List of content you will read in this article:
- 1. How to check the Ubuntu version through the terminal?
- 2. How to check the Ubuntu version through system settings?
- 3. Conclusion
Canonical Ltd., a business headquartered in the UK, created this system. Open-source software development is the foundation of all the guiding concepts to create Ubuntu software.
People all across the world use Ubuntu as their operating system. Although adaptable and user-friendly, it might not always work with other software. As a result, you must determine whether your version of Ubuntu is compatible with other programs.
It will be easier to understand what applications or packages to install if you know your Ubuntu version.
This article will show you several different ways to check your Ubuntu version.
How to check the Ubuntu version through the terminal?
We can select from several command arguments to check the Ubuntu version. Some display the version plainly, while others provide extra details about Ubuntu. Open your terminal by pressing CTRL + ALT + T before continuing.
the lsb_release -a command
You can view information about your Linux distribution with the lsb_release -a command. For instance, it shows the information on LSB modules. Additionally, the distributor's ID and release number are displayed.
This command returns every piece of data if "-a" is added at the end. If you need to check your Ubuntu version quickly, you might want to use this method because it is rather simple.
Start by launching your terminal and entering the following command:
To return the results, use the Enter key. Your Ubuntu version is displayed next to the Description heading. Information about your LSB modules and your distributor's codename is also visible.
The /etc/lsb-release or /etc/os-release command
You can check your Ubuntu version, along with separate lines for the release number and its explanation, using the /etc/lsb-release command.
If you're using an old version of Ubuntu, you might wish to utilize it since it is made for older systems.
The /etc/os-release command can also get the same data. With Ubuntu 16.04 and newer, this works.
Open your terminal as before and type one of the aforementioned commands. The word "cat" must come before either of them:
The number of your Ubuntu version and its release name will then appear in a list of data. A few links to the Ubuntu website and helpful resources are also provided.
The release ID, description, and codename display simpler results when you use the /etc/lsb-release command. The links and the name of the Ubuntu version are absent.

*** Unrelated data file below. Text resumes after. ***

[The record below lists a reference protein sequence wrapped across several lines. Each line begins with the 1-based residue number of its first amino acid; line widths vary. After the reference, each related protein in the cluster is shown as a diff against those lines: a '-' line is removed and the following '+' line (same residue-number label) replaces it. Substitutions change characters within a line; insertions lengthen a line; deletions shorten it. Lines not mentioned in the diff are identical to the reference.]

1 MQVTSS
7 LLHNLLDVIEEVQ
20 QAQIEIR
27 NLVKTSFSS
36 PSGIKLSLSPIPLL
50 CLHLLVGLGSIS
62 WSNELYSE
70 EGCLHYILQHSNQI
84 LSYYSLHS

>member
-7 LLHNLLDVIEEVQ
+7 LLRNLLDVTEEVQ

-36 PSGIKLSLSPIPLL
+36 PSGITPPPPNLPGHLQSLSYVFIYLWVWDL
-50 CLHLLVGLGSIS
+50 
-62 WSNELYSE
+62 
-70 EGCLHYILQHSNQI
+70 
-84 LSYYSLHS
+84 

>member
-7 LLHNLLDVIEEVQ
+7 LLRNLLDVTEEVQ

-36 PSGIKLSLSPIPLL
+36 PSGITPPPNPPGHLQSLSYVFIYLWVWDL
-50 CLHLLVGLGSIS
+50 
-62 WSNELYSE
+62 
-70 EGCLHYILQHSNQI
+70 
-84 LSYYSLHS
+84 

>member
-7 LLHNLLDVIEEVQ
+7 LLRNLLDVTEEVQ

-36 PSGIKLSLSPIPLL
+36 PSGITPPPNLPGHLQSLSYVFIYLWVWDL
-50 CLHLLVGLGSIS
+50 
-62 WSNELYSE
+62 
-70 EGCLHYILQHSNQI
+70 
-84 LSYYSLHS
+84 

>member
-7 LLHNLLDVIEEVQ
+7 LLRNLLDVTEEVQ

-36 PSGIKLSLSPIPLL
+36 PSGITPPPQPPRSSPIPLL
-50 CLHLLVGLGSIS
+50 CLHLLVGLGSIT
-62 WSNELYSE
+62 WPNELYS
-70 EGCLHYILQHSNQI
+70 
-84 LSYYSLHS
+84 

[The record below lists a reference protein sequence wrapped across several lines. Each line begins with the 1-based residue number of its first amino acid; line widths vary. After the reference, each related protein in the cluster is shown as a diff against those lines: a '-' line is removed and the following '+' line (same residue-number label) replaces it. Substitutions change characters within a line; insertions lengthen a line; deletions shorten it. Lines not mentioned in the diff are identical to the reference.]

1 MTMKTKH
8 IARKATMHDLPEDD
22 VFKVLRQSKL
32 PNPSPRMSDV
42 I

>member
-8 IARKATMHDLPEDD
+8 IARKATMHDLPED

The /etc/issue File
The /etc/issue file is a text-based document containing the data regarding system identification.
Because this program will display your Ubuntu version, using this way is easier. As a result, if you're in a hurry and don't need to learn more about your system, you could choose to use this file.
You must type "cat" before the command, just like you did with the prior ones. Put the following in your terminal:
Once you press Enter, a single line of text will appear. The string of numbers before LTS is your Ubuntu version. Nothing additional has to be done at this time.
The hostnamectl command
Utilize the hostnamectl command as a last resort. When you need to change the hostname of your system, you typically use this command. However, it also returns data like your machine ID and Ubuntu version.
Open a terminal and enter the following command to check your Ubuntu version:
Once you press Enter, a list of information will appear. Your Ubuntu version and Ubuntu Linux kernel version are also visible here.
How to check the Ubuntu version through system settings?
If you're using Ubuntu in a desktop environment, it's feasible to check the Ubuntu version your computer is using via the graphical interface.
Then, open the System Settings and launch the Ubuntu application first. Locate the Details section at the bottom of the page and click on it.
Now you can see a straightforward window with the system's essential data. You will be able to view the version of Ubuntu we are now using in it.
A good substitute for Windows and macOS is the open-source Ubuntu operating system. This open-source system has a wide range of pre-installed apps and is quite adaptable.
Programmers can utilize Ubuntu to implement their software projects or to develop its applications further. However, there will inevitably be moments when you want to install extra programs.
So how can you determine whether your favourite software is compatible with Ubuntu? Therefore, before installing new programs, you might need to identify your version of Ubuntu.
We hope this article has helped you learn how to check the Ubuntu version through the terminal or the graphical interface.
People also read: